The techno soundtrack by Featurecast and Utah Saints is actually rather good, and nicely informs the frantic pace of the game. Sound effects and character voices are fine, although Duke, Claire, and Miller barking stuff out gets a bit repetitive.
Reminiscent of one of those obscure beat 'em ups you'd spot in an old-school arcade, Final Vendetta apes its inspirations nicely. Some aspects of its pixel art are a mite on the crude side, however, and numerous enemy types are simple palette swaps.
Initially, Final Vendetta feels good. Fast and immediate, it seems to be everything a retro scrolling beat 'em up should be. Then the cracks begin to show, as you realise that the rear attack is almost useless, your special moves are weak, and wielding weapons feels rubbish.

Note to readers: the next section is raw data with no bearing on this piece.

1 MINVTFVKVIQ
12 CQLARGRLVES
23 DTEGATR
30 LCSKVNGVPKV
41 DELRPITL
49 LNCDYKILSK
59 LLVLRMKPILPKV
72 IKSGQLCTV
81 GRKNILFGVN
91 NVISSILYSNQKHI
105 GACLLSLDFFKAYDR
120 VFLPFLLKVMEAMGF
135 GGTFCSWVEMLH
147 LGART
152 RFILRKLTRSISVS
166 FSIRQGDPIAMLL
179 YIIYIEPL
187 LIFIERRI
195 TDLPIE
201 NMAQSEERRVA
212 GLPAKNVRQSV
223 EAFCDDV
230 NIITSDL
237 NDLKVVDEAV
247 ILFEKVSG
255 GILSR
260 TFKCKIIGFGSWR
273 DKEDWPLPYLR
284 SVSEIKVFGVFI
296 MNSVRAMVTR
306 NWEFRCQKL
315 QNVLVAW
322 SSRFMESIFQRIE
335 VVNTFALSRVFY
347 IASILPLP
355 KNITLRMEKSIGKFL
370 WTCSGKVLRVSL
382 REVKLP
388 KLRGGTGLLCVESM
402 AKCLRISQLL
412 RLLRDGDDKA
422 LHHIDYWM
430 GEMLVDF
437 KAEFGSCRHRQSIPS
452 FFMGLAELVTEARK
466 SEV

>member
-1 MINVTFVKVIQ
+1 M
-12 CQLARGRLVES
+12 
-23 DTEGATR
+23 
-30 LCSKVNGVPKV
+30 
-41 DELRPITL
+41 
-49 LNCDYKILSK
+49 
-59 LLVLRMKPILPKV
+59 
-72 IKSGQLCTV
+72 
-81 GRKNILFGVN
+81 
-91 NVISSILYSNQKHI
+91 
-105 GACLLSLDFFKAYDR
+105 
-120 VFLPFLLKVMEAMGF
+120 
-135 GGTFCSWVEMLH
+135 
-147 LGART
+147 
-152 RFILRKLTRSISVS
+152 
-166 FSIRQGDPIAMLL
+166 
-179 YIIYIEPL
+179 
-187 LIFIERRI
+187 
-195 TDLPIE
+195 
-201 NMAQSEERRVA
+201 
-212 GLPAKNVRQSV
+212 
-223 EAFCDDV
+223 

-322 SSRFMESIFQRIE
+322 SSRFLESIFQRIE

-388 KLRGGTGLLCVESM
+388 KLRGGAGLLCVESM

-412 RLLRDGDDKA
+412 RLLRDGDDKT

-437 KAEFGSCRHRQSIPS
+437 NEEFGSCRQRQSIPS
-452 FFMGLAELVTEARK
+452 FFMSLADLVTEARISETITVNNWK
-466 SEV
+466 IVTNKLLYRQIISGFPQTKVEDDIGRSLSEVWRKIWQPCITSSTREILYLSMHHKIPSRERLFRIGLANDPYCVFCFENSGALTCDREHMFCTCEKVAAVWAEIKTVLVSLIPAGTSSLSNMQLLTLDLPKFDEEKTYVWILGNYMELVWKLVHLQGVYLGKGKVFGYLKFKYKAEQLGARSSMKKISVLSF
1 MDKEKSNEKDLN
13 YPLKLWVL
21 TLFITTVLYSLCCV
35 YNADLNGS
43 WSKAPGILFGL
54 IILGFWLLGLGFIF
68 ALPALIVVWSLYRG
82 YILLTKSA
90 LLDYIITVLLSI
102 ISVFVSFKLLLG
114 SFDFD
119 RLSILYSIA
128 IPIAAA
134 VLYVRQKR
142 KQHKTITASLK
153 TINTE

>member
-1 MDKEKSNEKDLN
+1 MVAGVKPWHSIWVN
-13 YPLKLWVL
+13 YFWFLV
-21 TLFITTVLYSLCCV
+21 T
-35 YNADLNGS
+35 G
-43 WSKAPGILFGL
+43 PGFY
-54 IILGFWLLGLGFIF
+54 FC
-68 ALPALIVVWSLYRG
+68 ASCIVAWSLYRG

A hard-as-nails Arcade Mode is made no more inviting when played at easy difficulty. Boss Rush, Survival, Versus modes, and Ultra difficulty (ha!) are locked off until you've finished the game, as is Training Mode, in what might be one of the stupidest decisions I've ever seen.
You'll be popping achievements left, right, and centre in Final Vendetta early doors, then things grind to a halt. The spread here is mostly fine, but expect to drive yourself loopy achieving 'S' ranks on every level and beating the game on 'Hard'.